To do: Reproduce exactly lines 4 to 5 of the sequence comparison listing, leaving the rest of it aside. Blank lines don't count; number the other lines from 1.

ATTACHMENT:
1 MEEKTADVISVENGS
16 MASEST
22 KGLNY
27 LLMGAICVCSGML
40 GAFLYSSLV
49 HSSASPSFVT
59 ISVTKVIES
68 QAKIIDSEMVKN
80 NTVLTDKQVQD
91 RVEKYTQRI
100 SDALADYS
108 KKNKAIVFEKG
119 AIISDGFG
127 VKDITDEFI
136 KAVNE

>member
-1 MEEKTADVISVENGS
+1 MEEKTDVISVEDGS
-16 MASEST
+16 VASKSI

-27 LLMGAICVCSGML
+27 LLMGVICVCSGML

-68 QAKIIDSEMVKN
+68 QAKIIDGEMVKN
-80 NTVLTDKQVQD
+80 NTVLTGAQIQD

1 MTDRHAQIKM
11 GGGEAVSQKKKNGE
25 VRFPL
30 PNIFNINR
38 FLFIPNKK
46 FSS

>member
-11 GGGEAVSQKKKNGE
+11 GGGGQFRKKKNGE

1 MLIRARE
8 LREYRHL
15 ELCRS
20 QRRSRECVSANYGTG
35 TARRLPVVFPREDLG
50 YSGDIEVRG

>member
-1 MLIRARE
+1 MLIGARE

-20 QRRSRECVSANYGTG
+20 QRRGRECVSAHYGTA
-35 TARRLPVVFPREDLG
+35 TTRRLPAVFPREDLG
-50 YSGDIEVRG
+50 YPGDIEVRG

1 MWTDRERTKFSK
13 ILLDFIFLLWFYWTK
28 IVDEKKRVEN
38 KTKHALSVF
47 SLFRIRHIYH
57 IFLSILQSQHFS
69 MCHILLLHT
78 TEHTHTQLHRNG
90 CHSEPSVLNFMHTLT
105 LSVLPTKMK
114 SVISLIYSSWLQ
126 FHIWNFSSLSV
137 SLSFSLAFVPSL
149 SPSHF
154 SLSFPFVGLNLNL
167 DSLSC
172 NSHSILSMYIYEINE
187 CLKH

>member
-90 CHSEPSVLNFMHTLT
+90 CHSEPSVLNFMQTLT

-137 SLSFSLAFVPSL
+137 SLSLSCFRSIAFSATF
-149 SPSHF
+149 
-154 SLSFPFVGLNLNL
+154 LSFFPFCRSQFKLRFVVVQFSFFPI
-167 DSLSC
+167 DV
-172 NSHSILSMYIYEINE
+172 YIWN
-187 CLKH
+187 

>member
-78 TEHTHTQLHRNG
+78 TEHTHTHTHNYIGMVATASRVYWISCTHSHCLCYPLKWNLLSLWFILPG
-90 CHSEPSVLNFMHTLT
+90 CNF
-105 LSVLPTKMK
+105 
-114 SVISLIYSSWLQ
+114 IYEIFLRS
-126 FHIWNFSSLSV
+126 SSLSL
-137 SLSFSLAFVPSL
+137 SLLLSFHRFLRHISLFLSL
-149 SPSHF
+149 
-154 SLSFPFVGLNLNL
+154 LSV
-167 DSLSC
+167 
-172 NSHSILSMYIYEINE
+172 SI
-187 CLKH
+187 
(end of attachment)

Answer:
27 LLMGAICVCSGML
40 GAFLYSSLV